HP Compaq Elite 8300 All-In-One PC Review
All-in-one computers have a great space-saving profile for businesses and regular home users. When configured with WiFi and wireless keyboard/mouse, the only cable is the power cable, making for an uncluttered and unimposing look. Not at all a stranger to the AIO market, HP has introduced its Compaq Elite 8300 AIO system. Let’s take a closer look.
Many AIOs tend to look the same. What distinguishes this AIO is the adjustability and heft of its base. Height and tilt angle are all highly adjustable, and the base seems to be well-designed to keep the computer’s center of gravity firmly over the stand – it would take some serious jarring to knock this puppy over.
The system has a very clean look, and the base can be removed in order to mount the system to another VESA format monitor support system. The front of the system features a matte black bezel with a silver trim line across the bottom. At the far right of the trim is a pale blue LED power indicator, which also indicates the position of the power button tucked around the corner on the side of the system.
The built-in webcam has a physical shutter that can be closed by a sliding control at the top of the monitor, ensuring visual security for those uncomfortable with the idea of a camera pointed at them all day. The included wireless keyboard and mouse were comfortable and give solid tactile feedback. The keyboard includes a function key to allow you to adjust things like speaker volume, access media playback controls, and sleep the system right from the keyboard.
Ports and slots include four USB 3.0 and two USB 2.0; two PS/2; one microphone input; one headphone output; one DisplayPort; one audio output; 1 RJ-45 1000baseT; one half-length mini PCIe x1 for general expansion; and one MXM for graphics expansion. A slim-line DVD-RW drive is located on the top-right side of the case.
Intel 802.11a/b/g/n is also included as well as the built-in 1000baseT hard-wired network interface. When both a wired and wireless connection was available, the system seemed to use the wireless, which is disappointing and rather odd, and wired is almost always a better connection. I had to disable the wireless interface to get the wired connection to be used. The wireless connection worked very well and provided great performance.
A set of stereo speakers is built into the lower part of the bezel, and provides impressive audio performance for an AIO. There’s no low-end, but is far better than what I’d expect out of the form factor, and can reach an impressive volume level.
The screen measures 23-inches on the diagonal, and is a full 1920x1080 HD display. This system can easily double as a television when coupled with a TV tuner such as Silicon Dust’s HDHomeRun tied to Windows Media Center (my computer TV tuner of choice). The display is crisp and bright. Easy to read, the large display with high resolution will enable even those with poor vision to use the computer effectively. And – it’s rotatable to work in a portrait orientation as well as the more traditional landscape orientation.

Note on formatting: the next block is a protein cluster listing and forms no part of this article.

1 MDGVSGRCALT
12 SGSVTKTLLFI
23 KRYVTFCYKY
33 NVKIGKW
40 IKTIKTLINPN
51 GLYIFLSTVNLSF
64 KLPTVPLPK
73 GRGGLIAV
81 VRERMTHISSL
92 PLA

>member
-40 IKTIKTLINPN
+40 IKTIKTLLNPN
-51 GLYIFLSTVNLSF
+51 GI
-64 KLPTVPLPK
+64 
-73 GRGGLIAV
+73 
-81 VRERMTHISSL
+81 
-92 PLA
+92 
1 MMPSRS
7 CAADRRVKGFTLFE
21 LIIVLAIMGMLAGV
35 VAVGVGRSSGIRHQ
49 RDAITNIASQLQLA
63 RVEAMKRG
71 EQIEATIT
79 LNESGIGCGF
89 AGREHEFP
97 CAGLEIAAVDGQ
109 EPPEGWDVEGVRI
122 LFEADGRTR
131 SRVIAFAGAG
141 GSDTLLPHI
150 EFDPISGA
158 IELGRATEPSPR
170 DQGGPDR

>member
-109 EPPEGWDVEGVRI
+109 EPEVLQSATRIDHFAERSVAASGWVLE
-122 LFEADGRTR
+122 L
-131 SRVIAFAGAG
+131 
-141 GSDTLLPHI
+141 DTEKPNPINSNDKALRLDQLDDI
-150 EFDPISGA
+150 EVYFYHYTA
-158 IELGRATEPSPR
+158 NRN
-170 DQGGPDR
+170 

The system includes an optical touch panel that supports two touch points. Just need to do something quick? No need to pull out the keyboard and mouse. The touchscreen works very well, and would make this system an excellent choice for kitchen or living room and greatly augments a media center concept. With two touch points, you can zoom into a web page be spreading two fingers applied to the display, just like on a tablet computer.
If needed, access to the internal components is quick and easy. The back of the case is designed to “horse shoe” around the stand mounting area, and unlatches with two spring-loaded locking tabs. No screws need to be removed – just pull the two tabs to the side, and the back slides off.
The 8300 comes equipped with an Intel Core i5 quad-core processor at 3.2 GHz and 4 GB of memory and a Western Digital WD5000AAKX 500 GB hard drive. The system is very responsive, and 4 GB of memory is pretty reasonable for most home and office tasks. The Windows Experience Index for this system is 4.8.
The Core i5 also comes with graphics built-in, and delivers reasonable display performance until you get to 3D. The 3D Mark Performance benchmark yield lackluster performance, but then again, this isn’t designed to be a gaming machine. The overall 3D Mark score is P421.
The PCMark benchmark provided an overall result of 2481.
For Disk I/O, the ATTO disk benchmark rated the system at between 130 and 140 MB/second for the larger packet sizes.
On the PassMark benchmark, the system scored an overall 1444.6. [[ Matt – detail PNG is available with the images if desired ]]
Boot time from cold start to desktop was 1 minute, 25 seconds, and shutdown time was 11 seconds. This was without any antivirus software loaded.
An interesting thing that the 8300 includes is face recognition for access security. You can train the system to recognize your face through a series of photos in multiple head positions take through the webcam. When it’s time to log in, the system will scan your face and compare to one or more “scenes” of photos to see which user you are and log you in automatically.
The HP system I evaluated was refreshingly free of evaluation and pre-installed software. Some of the HP utilities were a bit obnoxious with setup windows the first few times I started it up, but the desktop was free of extra icons and there wasn’t anything on the system that I would feel the need to remove.
The HP Compaq Elite 8300 with an MSRP of $1,155 is a nice general-purpose that would work great in most office and home applications. Gamers may want to keep on looking, and your higher-end production work like video editing would be better suited for a beefier machine. But your more typical user should be well pleased by the performance, build, touch-screen and aesthetics of this system.